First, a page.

The bus driver shouted over his shoulder that this was as close as he could get. We were at a roadblock manned by around a dozen bored looking soldiers. The stadium was a five minute walk down the road. I climbed out of the bus and into the morning heat. Salsa music blasting from the radio was reduced to a baritone thumping when I shut the door, and the bus groaned as it did an oblong U-turn. Nobody even paid me any attention as I passed through the low barricades, and started making my way towards the stadium.
I was heading to the offices of the Venezuelan government’s immigration and civil registry department, SAIME. For some reason I’m yet to figure out, the SAIME offices in Merida just happen to be located in a sports stadium. This was my second visit to these oddly placed offices that week to apply for a cedula (a Venezuelan ID card). It’s a pretty simple process, and saves carrying a passport around. Unfortunately, the list of requirements changed.
First, I downloaded a list of documents required to apply for the cedula from SAIME’s website. However, when I arrived at the front desk, I was given a new list, with a whole bunch of extra random items needed for the application (such as four yellow envelopes). Then, after an hour and a half I was able to speak to an immigration official, who gave me a third list of requirements. This third list demanded four copies of yet another document I hadn’t even thought of bringing along.
When I returned to the offices a few days later, I was adamant that I wasn’t going to leave empty handed. However, shortly after passing those barricades I encountered my first hurdle.
The photocopy shop opposite SAIME was closed, presumably for the same reason that there were so many soldiers around. Near the stadium an international tourism festival was taking place. That day access happened to be restricted to festival workers and corporate visitors.
Luckily, I was able to get directions from someone for another photocopy shop about a ten minute walk away. On the way I passed back through another checkpoint. En route to the copy shop, I crossed paths with a jubilant woman wearing a flowing, multicoloured African style dress. She was singing church hymns like a one-woman choir on cocaine. When we passed, she leaned over and- with a flourish of her hands- gave me some kind of blessing.
The day really started to get strange when I tried to get back through the barricade.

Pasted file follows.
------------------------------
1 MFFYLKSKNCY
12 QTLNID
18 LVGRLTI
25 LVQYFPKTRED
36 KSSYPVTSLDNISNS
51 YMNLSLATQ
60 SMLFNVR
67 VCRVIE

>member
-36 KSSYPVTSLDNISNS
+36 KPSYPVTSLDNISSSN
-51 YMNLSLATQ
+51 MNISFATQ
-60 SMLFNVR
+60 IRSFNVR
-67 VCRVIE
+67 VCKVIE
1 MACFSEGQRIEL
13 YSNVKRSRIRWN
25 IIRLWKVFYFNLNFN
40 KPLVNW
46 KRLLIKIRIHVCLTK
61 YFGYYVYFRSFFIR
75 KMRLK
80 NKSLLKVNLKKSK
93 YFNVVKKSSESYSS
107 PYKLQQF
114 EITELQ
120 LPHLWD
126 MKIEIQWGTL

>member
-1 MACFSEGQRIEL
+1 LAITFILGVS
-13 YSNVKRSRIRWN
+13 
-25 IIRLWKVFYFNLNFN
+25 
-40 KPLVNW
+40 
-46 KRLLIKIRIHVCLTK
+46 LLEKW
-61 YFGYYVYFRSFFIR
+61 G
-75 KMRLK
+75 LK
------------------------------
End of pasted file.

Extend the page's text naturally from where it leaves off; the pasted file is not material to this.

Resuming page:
“No pase!” An incredibly small soldier shouted at me when I tried to casually walk back through.
Surprised, I tried to explain that I’d just come from inside only a few minutes earlier, but was cut off by yet another shout of “no pase!”
I again tried to put my situation into words, but in frustration my Spanish just seemed to evaporate. As my explanation descended from a carefully constructed speech to spluttering mess of badly conjugated verbs, the tiny soldier’s glowering scowl turned into a sneer. A rumbling, gurgling noise started hissing from between his clenched teeth.
I leaned closer in curiosity.
“mmmmnnnnnNNOOOOOPA-SE! NO PASE!”
Swearing in surprise, I bounced back a few feet. In the shadow of his oversized helmet, the soldier’s eyeballs looked like they were about to explode out of his face. Standing at attention, he looked like he was trying to choke his machine gun; his knuckles turning white against the black steel.
Conscious of the fact that I was betraying my personal pledge to succeed in my mission, I forced my unwilling body into a tactical retreat.
I was heading back around to the checkpoint I had used earlier in the morning when I noticed another barricade, and decided to try my luck.
As I approached, I noticed that the soldiers seemed distracted. Then I heard shrieks. They sounded familiar. After a moment, the wailing screeching formed into words.
It was a hymn.
Then another noise became audible. Looking over my shoulder, I saw a truck coming down the road towards me and the checkpoint. I slowed my pace, and casually fell in beside the truck. It slowed down as it reached the barricades, and I slowed my pace further still, pressing myself against the vehicle’s flank. The rear-view mirror shone in the morning sun, and I suddenly realised how badly executed this plan was. I could hear the soldiers chatting on the other side of the truck. I stayed quiet, and managed to swallow the temptation to start humming “Danger Zone”.
But I kept walking, and soon the were behind me. A shot of sweet, tasty, egotistic satisfaction washed over me when I realised I’d just outsmarted the grumpy mini-soldier by ninja-ing past his comrades.
A few hundred metres down the road, I ran into a second checkpoint, manned by two festival workers. They asked me what I was doing; I grinned stupidly in response.
“…You’re working at the festival?” One of them asked me in Spanish.
I caught myself as I was about to launch into my explanation about getting my ID card from SAIME. Gulping down honesty, I responded with “…yes”.
“Yes…I am. I’m with an Australian group. Here for the festival. Yup!” I tried to sound convincing.
They looked at each other, slightly surprised. Ironically, they asked for ID.
Instead, I showed them some random document in English I had brought along for my cedula application. I tried to explain it was the only paperwork my boss had given me, and that I was running really late and need to get through.
Then I held my breath.
They seemed a little unsure of what to do with me. “Why else would this guy be here?” I think I heard one ask the other.
A few minutes later I was outside the SAIME offices.
Which were closed due to the festival.